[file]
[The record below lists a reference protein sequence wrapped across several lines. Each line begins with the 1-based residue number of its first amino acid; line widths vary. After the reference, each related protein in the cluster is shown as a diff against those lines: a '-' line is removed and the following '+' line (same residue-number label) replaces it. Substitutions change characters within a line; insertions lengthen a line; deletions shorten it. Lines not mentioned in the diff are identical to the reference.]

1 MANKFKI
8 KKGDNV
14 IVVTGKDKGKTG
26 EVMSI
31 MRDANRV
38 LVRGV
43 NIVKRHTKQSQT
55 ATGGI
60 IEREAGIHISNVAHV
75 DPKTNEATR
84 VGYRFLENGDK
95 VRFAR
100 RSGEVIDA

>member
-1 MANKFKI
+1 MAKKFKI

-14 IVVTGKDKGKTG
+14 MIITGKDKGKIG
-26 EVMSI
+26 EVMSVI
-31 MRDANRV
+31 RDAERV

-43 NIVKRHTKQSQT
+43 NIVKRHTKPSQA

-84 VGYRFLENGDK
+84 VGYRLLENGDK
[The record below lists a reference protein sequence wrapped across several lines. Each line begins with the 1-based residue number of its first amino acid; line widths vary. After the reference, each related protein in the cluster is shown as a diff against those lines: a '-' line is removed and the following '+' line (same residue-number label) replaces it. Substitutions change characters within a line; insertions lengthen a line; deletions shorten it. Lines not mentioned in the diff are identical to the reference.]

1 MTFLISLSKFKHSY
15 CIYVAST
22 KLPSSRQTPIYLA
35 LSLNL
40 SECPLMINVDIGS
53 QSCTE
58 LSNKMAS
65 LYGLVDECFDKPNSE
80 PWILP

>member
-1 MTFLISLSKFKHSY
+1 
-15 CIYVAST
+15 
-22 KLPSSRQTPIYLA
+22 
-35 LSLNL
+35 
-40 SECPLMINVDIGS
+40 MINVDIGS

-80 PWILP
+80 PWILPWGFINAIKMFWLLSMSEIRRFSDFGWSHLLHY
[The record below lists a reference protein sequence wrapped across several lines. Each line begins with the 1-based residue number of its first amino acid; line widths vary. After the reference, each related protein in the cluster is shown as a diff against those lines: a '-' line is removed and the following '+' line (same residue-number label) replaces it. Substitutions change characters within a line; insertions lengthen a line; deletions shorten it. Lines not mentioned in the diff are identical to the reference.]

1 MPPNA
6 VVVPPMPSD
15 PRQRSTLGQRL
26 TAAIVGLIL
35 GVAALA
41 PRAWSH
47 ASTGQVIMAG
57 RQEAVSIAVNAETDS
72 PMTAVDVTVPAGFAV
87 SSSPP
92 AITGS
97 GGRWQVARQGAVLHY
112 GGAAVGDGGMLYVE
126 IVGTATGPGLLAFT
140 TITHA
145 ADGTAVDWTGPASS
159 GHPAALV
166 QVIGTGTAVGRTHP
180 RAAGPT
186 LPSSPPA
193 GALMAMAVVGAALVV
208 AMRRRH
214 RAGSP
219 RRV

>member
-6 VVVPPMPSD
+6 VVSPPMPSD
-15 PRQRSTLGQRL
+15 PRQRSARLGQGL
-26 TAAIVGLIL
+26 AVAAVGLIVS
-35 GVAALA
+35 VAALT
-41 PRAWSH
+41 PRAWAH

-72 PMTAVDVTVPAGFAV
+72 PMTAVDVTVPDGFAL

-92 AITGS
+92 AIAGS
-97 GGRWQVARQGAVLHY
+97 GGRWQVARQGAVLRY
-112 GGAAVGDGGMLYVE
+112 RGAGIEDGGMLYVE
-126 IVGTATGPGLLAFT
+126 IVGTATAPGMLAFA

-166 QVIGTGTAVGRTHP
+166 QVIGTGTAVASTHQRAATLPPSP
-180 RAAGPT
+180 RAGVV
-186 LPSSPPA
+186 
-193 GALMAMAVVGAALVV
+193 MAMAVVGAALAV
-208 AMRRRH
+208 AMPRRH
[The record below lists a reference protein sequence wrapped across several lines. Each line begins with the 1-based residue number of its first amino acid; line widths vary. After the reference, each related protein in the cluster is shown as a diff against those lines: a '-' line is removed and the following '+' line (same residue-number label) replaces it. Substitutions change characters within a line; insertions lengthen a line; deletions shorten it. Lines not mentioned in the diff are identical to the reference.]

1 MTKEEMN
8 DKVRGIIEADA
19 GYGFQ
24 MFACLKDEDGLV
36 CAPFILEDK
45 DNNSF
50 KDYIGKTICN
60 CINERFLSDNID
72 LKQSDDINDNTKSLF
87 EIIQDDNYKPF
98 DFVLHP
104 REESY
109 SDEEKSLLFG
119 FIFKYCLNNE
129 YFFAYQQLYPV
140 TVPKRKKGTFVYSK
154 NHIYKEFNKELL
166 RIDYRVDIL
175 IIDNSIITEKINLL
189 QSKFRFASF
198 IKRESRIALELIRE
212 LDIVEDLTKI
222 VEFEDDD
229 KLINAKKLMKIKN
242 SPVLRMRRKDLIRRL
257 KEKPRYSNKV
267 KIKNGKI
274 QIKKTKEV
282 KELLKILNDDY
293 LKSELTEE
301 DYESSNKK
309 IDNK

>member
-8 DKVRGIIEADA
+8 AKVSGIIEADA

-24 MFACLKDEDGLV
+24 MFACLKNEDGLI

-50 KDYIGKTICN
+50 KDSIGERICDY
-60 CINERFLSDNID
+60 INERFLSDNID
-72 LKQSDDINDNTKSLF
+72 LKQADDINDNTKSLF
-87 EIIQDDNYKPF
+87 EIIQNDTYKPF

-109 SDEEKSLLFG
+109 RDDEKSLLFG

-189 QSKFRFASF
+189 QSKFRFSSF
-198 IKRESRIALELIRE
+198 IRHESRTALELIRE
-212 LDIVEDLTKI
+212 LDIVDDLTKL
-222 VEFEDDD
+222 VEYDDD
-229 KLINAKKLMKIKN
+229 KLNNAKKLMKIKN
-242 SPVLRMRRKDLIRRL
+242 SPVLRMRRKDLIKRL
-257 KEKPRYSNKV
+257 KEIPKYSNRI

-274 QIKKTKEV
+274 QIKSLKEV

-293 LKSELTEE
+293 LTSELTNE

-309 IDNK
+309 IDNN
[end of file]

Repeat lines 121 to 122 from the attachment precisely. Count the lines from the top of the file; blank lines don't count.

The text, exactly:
119 FIFKYCLNNE
129 YFFAYQQLYPV